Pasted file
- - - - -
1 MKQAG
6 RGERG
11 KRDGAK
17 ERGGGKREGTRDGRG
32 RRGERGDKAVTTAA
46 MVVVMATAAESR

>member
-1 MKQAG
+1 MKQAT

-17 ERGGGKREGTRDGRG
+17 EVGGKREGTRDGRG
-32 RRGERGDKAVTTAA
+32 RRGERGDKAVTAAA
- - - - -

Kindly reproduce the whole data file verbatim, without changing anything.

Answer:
1 MKQAG
6 RGERG
11 KRDGAK
17 ERGGGKREGTRDGRG
32 RRGERGDKAVTTAA
46 MVVVMATAAESR

>member
-1 MKQAG
+1 MKQAT

-17 ERGGGKREGTRDGRG
+17 EVGGKREGTRDGRG
-32 RRGERGDKAVTTAA
+32 RRGERGDKAVTAAA